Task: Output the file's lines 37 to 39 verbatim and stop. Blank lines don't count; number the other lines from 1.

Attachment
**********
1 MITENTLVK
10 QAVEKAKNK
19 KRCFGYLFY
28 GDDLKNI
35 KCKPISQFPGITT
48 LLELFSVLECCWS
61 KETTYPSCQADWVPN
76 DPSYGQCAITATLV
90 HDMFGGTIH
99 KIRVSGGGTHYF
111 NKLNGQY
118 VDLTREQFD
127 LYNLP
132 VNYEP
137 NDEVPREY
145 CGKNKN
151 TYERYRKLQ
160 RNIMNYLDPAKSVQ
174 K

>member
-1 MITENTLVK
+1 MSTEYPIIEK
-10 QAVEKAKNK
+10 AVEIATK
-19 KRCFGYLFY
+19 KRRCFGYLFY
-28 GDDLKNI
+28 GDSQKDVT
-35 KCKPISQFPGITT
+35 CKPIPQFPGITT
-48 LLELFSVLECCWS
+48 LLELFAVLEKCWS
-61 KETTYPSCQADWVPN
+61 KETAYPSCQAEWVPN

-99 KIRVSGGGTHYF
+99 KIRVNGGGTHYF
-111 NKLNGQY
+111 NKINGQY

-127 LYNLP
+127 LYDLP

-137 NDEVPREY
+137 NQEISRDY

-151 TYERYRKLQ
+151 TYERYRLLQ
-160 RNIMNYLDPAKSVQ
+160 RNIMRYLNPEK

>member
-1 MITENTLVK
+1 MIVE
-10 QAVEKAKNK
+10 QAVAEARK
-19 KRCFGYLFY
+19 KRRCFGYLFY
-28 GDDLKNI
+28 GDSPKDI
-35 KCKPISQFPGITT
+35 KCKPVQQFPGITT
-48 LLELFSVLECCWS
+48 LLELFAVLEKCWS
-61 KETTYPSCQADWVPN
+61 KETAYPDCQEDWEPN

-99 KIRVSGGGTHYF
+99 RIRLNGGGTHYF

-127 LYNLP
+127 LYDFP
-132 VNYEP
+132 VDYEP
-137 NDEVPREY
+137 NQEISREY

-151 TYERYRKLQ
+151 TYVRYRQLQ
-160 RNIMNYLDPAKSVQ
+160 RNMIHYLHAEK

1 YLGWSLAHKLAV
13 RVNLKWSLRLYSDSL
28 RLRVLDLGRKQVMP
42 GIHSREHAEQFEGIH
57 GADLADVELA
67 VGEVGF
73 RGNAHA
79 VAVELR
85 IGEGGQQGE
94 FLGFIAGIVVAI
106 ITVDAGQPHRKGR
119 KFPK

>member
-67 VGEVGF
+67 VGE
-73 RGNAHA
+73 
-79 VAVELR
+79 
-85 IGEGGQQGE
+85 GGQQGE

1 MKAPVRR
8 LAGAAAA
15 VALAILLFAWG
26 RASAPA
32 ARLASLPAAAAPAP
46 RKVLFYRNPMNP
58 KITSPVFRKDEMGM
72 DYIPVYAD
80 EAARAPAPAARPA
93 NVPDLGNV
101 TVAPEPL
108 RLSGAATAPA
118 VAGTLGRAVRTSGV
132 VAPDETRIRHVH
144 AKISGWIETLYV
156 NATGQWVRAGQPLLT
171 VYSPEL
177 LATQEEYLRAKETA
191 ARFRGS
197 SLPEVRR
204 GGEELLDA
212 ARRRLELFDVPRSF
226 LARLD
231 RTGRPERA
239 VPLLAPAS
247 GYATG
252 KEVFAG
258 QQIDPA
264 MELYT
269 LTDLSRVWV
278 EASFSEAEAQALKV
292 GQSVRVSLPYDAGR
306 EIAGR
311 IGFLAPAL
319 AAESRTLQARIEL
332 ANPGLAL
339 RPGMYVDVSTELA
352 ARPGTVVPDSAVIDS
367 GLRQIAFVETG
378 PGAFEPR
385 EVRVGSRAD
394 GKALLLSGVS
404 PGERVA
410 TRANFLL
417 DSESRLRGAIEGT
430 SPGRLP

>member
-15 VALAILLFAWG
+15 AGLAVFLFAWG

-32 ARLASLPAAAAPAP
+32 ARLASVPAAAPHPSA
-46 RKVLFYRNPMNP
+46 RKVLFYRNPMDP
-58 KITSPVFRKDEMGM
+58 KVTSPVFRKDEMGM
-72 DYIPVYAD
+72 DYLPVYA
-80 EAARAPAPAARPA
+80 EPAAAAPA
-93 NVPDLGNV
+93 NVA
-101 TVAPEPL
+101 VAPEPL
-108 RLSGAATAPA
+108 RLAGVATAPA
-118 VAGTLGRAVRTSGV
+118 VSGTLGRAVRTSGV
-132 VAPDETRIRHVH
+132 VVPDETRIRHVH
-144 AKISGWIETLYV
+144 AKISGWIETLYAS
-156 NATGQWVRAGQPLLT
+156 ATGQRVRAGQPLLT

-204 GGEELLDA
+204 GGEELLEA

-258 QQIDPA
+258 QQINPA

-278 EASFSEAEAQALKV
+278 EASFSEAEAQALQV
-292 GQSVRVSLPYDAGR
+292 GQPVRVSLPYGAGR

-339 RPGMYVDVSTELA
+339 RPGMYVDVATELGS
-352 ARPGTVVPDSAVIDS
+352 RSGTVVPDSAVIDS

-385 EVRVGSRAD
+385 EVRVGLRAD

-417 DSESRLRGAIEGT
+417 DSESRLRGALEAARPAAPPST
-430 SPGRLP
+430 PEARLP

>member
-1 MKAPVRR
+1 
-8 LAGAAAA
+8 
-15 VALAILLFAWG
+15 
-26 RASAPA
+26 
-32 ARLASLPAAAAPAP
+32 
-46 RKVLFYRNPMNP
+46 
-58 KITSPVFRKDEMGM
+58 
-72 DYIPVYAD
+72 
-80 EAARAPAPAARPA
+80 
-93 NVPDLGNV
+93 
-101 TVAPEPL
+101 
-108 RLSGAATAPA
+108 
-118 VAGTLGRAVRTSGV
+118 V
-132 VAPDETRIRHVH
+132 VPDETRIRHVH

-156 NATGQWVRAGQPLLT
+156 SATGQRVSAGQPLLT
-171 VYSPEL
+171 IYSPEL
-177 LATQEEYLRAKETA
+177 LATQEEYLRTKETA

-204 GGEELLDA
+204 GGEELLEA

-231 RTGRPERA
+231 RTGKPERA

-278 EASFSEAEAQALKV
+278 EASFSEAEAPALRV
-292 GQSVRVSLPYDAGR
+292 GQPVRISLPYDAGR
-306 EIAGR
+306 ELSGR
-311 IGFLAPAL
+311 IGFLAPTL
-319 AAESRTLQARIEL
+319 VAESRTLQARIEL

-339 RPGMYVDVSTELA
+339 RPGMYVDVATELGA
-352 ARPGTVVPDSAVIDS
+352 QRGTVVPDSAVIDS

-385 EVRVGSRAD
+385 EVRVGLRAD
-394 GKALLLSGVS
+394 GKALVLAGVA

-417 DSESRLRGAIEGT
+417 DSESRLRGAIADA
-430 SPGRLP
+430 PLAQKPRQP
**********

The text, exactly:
-111 NKLNGQY
+111 NKINGQY

-127 LYNLP